Researchers spying for signs of life among exoplanet atmospheres

The next generation of advanced telescopes could sharpen the hunt for potential extraterrestrial life by closely scrutinizing the atmospheres of nearby exoplanets, new research suggests. 

Published recently in , performed better for three planets (GJ 887 b, Proxima b and Wolf 1061 c) in discerning the presence of methane, carbon dioxide and water, while its High Angular Resolution Monolithic Optical and Near-infrared Integral field spectrograph instrument could detect methane, carbon dioxide, oxygen and water, but needed a great deal more exposure time.

Additionally, since these conclusions were about instruments that will have to peer through the chemical fog of Earth’s atmosphere to progress the search for cosmic life, they were compared to JWST’s current outer space capabilities, said Zhang. 

“It’s hard to say whether space telescopes are better than ground-based telescopes, because they’re different,” he said. “They have different environments, different locations, and their observations have different influences.”

In this case, findings revealed that while GJ 887 b is one of the most suitable targets for ELT direct imaging as its location and size result in an especially high signal-to-noise ratio, for some transiting planets, such as the TRAPPIST-1 system, JWST’s techniques for studying planetary atmospheres are more suitable for detecting them than direct imaging from the ELTs on Earth.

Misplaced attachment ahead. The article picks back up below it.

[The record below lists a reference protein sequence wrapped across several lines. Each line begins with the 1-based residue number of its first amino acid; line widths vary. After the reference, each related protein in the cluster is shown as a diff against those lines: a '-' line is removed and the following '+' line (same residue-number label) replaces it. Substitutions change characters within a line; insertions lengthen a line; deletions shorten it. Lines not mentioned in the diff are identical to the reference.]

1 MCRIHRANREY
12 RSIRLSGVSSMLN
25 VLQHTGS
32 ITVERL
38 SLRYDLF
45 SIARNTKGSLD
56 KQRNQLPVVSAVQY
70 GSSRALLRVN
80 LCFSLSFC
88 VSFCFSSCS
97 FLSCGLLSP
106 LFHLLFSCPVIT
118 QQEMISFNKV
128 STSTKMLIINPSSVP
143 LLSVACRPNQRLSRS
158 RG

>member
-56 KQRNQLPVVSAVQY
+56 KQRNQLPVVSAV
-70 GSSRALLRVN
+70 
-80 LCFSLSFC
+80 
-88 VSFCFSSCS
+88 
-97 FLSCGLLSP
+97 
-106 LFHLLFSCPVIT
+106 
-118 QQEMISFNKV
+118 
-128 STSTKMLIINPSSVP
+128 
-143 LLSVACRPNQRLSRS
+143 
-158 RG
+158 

But because the study took on a more conservative assumption with the data, Zhang said, the true effectiveness of future astronomical tools could still surprise scientists. And subtle contrasts in performance aside, these powerful technologies serve to widen our understanding of the universe and are meant to complement each other, said Ji Wang, co-author of the study and an assistant professor in astronomy at Ohio State. It’s why studies like this one, that assess the limitations of those technologies, is necessary, he said. 

“The importance of simulation, especially for missions that cost billions of dollars, cannot be stressed enough,” said Wang. “Not only do people have to build the hardware, they also try really hard to simulate the performance and be prepared to achieve those glorious results.”

In all likelihood, as the ELTs won’t be completed until the tail end of the decade, researchers’ next steps will settle around simulating how well future ELT instruments will take to investigating the intricacies of our own planet’s rampant proofs of life. 

“We want to see to what extent we can study our atmosphere to exquisite detail and how much information we can extract from it,” said Wang. “Because if we cannot answer habitability questions with Earth’s atmosphere, then there’s no way we can start to answer these questions around other planets.”

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